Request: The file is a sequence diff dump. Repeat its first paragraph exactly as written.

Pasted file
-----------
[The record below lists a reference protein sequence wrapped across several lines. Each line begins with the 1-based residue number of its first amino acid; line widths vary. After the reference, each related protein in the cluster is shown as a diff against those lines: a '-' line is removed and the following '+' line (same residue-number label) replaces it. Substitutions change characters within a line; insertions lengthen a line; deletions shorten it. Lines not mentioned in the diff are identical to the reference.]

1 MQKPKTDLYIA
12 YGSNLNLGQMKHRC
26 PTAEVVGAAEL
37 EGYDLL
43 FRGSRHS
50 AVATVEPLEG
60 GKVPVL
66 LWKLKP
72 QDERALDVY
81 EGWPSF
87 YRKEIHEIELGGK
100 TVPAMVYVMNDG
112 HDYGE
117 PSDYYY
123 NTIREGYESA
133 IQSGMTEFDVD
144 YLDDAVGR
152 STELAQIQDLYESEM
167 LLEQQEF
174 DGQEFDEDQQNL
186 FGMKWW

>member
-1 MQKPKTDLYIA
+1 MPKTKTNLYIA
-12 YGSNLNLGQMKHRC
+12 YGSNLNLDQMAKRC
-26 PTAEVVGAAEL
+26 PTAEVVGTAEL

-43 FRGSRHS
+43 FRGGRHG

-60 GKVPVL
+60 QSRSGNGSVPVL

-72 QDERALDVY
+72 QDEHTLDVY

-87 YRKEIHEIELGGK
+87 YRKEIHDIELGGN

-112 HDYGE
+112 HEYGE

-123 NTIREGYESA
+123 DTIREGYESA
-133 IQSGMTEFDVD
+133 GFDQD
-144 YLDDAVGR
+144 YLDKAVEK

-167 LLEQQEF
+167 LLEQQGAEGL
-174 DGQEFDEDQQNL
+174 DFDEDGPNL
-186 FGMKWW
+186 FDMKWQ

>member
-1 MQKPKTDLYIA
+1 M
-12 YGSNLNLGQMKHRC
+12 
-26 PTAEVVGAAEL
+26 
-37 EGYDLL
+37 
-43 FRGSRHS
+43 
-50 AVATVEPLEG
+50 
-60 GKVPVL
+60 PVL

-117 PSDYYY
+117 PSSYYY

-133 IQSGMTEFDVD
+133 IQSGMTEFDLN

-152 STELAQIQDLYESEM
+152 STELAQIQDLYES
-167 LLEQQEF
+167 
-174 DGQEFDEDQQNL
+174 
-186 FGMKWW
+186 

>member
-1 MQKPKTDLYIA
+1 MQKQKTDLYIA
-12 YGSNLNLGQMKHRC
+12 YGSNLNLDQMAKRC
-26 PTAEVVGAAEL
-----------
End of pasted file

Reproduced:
[The record below lists a reference protein sequence wrapped across several lines. Each line begins with the 1-based residue number of its first amino acid; line widths vary. After the reference, each related protein in the cluster is shown as a diff against those lines: a '-' line is removed and the following '+' line (same residue-number label) replaces it. Substitutions change characters within a line; insertions lengthen a line; deletions shorten it. Lines not mentioned in the diff are identical to the reference.]